Veterans who have burn injuries can now ask their utility companies for discounts, no matter where in Texas they reside now that the Burned Veterans Bill has passed in the Legislature.
State Sen. Leticia Van de Putte sought to expand the benefits of a bill passed in the last session to the statewide population of burned veterans.
The bill allows investor-owned utilities, municipal co-ops and retail electric providers to establish discount programs similar to the one that has proven so successful in San Antonio the last couple of years.
Lawmakers managed to postpone a high-stakes testing bill on the first Friday the Senate has worked this session.
Lt. Gov. David Dewhurst said it was an agreement in principle that the Senate would take up and pass a House bill being carried by Sen. Dan Patrick, R-Houston, which reduces the number of end-of-course exams from 15 to five.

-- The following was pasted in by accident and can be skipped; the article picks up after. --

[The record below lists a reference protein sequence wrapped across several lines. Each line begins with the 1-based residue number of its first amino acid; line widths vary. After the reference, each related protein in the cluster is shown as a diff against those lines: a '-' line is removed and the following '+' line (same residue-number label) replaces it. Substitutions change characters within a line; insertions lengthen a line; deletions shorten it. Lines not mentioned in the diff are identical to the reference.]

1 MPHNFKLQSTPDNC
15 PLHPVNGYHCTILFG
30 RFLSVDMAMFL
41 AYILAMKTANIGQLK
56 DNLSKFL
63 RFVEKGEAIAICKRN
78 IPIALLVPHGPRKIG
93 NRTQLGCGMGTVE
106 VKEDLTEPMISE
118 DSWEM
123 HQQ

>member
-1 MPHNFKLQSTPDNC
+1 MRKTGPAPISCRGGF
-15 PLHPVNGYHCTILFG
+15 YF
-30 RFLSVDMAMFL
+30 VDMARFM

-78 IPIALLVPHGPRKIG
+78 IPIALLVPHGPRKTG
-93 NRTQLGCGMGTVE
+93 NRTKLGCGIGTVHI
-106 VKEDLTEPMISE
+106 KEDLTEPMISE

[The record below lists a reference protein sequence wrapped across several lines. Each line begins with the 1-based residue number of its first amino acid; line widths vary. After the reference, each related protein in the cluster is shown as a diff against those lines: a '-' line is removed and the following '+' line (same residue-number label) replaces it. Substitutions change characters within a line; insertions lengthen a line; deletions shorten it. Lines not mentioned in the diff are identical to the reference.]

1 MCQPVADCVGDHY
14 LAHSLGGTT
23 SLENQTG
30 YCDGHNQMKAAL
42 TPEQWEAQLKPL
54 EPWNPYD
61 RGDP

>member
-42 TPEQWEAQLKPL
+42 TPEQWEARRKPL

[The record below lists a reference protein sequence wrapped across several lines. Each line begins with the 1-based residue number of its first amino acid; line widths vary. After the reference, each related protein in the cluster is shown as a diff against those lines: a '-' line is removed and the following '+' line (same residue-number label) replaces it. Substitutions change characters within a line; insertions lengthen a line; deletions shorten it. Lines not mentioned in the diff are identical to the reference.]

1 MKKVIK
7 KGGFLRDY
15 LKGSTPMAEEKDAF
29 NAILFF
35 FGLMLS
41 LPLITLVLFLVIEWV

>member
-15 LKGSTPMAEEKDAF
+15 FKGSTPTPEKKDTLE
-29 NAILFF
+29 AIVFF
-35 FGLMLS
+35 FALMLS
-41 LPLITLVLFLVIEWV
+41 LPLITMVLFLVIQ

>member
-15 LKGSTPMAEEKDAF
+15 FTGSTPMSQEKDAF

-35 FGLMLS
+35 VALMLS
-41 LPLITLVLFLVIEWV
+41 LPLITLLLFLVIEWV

"But apparently a number of members - principally Democrat, but some Republicans - had not been in the meeting and felt like they had not been briefed enough. And I understand that, I understand that," Patrick said.
The idea behind Senate Bill 94 was to hurt human traffickers by shutting down their internet connection to customers. The law was intended to stop websites from selling ads for sex.
The women, who are often underage, are trafficked for sex, their traffickers get the money, and the websites also get a cut. The Aim Group, an online media analyst, estimated that Backpage.com took in $22 million last year from escort advertising.